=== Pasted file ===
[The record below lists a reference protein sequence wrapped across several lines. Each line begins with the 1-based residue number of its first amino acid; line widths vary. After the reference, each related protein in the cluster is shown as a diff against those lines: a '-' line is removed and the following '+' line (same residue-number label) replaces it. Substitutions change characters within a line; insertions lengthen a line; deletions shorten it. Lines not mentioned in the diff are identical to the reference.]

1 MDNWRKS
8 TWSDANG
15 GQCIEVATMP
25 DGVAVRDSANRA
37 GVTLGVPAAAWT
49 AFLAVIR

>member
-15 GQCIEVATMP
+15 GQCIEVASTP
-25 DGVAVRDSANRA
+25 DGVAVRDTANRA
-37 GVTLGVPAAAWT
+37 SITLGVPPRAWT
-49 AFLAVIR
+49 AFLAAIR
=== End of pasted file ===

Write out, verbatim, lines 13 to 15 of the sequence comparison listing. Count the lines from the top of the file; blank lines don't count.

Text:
-37 GVTLGVPAAAWT
+37 SITLGVPPRAWT
-49 AFLAVIR